Release: 0.9.10 legacy version | Release Date: July 22, 2015

SQLAlchemy 0.9 Documentation

Tracking Object and Session Changes with Events

SQLAlchemy features an extensive Event Listening system used throughout the Core and ORM. Within the ORM, there are a wide variety of event listener hooks, which are documented at an API level at ORM Events. This collection of events has grown over the years to include lots of very useful new events as well as some older events that aren’t as relevant as they once were. This section will attempt to introduce the major event hooks and when they might be used.

Persistence Events

Probably the most widely used series of events are the “persistence” events, which correspond to the flush process. The flush is where all the decisions are made about pending changes to objects and are then emitted out to the database in the form of INSERT, UPDATE, and DELETE staetments.


The SessionEvents.before_flush() hook is by far the most generally useful event to use when an application wants to ensure that additional persistence changes to the database are made when a flush proceeds. Use SessionEvents.before_flush() in order to operate upon objects to validate their state as well as to compose additional objects and references before they are persisted. Within this event, it is safe to manipulate the Session’s state, that is, new objects can be attached to it, objects can be deleted, and indivual attributes on objects can be changed freely, and these changes will be pulled into the flush process when the event hook completes.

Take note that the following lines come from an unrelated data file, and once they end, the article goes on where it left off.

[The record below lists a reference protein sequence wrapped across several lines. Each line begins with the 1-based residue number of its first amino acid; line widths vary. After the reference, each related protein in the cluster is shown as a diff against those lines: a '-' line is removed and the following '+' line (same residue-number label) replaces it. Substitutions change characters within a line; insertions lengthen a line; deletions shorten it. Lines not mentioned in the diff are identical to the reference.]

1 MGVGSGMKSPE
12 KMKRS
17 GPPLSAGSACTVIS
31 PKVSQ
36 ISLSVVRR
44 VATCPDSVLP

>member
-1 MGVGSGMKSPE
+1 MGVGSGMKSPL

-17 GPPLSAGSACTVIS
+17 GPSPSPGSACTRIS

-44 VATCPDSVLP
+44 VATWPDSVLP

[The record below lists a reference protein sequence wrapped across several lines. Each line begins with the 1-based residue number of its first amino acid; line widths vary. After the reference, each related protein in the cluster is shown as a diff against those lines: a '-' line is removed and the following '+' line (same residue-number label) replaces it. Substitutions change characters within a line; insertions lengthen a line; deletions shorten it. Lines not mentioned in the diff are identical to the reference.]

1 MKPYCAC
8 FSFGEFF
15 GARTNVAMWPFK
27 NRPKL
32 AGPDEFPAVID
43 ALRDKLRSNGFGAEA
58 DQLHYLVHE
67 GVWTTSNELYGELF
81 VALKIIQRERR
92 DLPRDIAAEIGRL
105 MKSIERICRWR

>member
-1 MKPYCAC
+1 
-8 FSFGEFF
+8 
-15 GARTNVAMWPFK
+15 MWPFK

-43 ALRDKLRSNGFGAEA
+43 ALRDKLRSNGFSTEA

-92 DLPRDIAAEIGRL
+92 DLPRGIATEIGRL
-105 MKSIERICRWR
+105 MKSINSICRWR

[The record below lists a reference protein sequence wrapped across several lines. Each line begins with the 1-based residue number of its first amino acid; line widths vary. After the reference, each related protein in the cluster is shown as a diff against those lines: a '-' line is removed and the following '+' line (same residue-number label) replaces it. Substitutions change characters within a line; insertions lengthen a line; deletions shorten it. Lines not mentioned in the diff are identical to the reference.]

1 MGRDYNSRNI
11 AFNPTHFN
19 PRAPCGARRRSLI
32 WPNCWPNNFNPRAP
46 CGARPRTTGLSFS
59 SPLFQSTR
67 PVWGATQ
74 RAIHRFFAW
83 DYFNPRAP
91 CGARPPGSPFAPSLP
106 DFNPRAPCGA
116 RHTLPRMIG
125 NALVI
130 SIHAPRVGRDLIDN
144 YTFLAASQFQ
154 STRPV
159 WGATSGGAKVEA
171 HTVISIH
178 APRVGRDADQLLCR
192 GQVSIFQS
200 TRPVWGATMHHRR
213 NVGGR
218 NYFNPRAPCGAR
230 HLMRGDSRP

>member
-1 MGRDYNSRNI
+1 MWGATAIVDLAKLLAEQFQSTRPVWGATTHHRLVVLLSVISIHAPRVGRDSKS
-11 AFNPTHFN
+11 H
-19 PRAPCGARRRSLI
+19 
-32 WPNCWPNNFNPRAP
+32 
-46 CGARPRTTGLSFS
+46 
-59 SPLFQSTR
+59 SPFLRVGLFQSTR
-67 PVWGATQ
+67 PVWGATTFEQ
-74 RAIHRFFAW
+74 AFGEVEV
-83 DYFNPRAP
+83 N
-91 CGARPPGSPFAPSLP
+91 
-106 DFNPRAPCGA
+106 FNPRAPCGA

The typical SessionEvents.before_flush() hook will be tasked with scanning the collections, Session.dirty and Session.deleted in order to look for objects where something will be happening.

For illustrations of SessionEvents.before_flush(), see examples such as Versioning with a History Table and Versioning using Temporal Rows.


The SessionEvents.after_flush() hook is called after the SQL has been emitted for a flush process, but before the state of the objects that were flushed has been altered. That is, you can still inspect the, Session.dirty and Session.deleted collections to see what was just flushed, and you can also use history tracking features like the ones provided by AttributeState to see what changes were just persisted. In the SessionEvents.after_flush() event, additional SQL can be emitted to the database based on what’s observed to have changed.


SessionEvents.after_flush_postexec() is called soon after SessionEvents.after_flush(), but is invoked after the state of the objects has been modified to account for the flush that just took place. The, Session.dirty and Session.deleted collections are normally completely empty here. Use SessionEvents.after_flush_postexec() to inspect the identity map for finalized objects and possibly emit additional SQL. In this hook, there is the ability to make new changes on objects, which means the Session will again go into a “dirty” state; the mechanics of the Session here will cause it to flush again if new changes are detected in this hook if the flush were invoked in the context of Session.commit(); otherwise, the pending changes will be bundled as part of the next normal flush. When the hook detects new changes within a Session.commit(), a counter ensures that an endless loop in this regard is stopped after 100 iterations, in the case that an SessionEvents.after_flush_postexec() hook continually adds new state to be flushed each time it is called.

Mapper-level Events

In addition to the flush-level hooks, there is also a suite of hooks that are more fine-grained, in that they are called on a per-object basis and are broken out based on INSERT, UPDATE or DELETE. These are the mapper persistence hooks, and they too are very popular, however these events need to be approached more cautiously, as they proceed within the context of the flush process that is already ongoing; many operations are not safe to proceed here.